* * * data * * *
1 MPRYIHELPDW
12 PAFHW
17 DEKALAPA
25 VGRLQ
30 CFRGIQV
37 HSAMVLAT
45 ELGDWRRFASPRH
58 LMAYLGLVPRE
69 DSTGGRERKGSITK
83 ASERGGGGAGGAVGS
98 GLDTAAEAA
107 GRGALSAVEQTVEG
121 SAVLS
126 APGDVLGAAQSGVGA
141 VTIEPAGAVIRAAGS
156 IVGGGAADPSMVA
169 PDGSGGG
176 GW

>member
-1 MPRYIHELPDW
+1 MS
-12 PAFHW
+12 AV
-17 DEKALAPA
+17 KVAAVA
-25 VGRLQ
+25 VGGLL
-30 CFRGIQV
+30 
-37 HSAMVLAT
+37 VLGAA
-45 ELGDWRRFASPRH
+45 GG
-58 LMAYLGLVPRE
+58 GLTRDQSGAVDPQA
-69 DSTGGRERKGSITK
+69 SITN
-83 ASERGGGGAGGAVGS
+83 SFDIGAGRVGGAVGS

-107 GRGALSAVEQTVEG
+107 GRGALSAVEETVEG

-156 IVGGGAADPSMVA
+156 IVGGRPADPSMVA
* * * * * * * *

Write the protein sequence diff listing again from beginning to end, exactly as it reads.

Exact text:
1 MPRYIHELPDW
12 PAFHW
17 DEKALAPA
25 VGRLQ
30 CFRGIQV
37 HSAMVLAT
45 ELGDWRRFASPRH
58 LMAYLGLVPRE
69 DSTGGRERKGSITK
83 ASERGGGGAGGAVGS
98 GLDTAAEAA
107 GRGALSAVEQTVEG
121 SAVLS
126 APGDVLGAAQSGVGA
141 VTIEPAGAVIRAAGS
156 IVGGGAADPSMVA
169 PDGSGGG
176 GW

>member
-1 MPRYIHELPDW
+1 MS
-12 PAFHW
+12 AV
-17 DEKALAPA
+17 KVAAVA
-25 VGRLQ
+25 VGGLL
-30 CFRGIQV
+30 
-37 HSAMVLAT
+37 VLGAA
-45 ELGDWRRFASPRH
+45 GG
-58 LMAYLGLVPRE
+58 GLTRDQSGAVDPQA
-69 DSTGGRERKGSITK
+69 SITN
-83 ASERGGGGAGGAVGS
+83 SFDIGAGRVGGAVGS

-107 GRGALSAVEQTVEG
+107 GRGALSAVEETVEG

-156 IVGGGAADPSMVA
+156 IVGGRPADPSMVA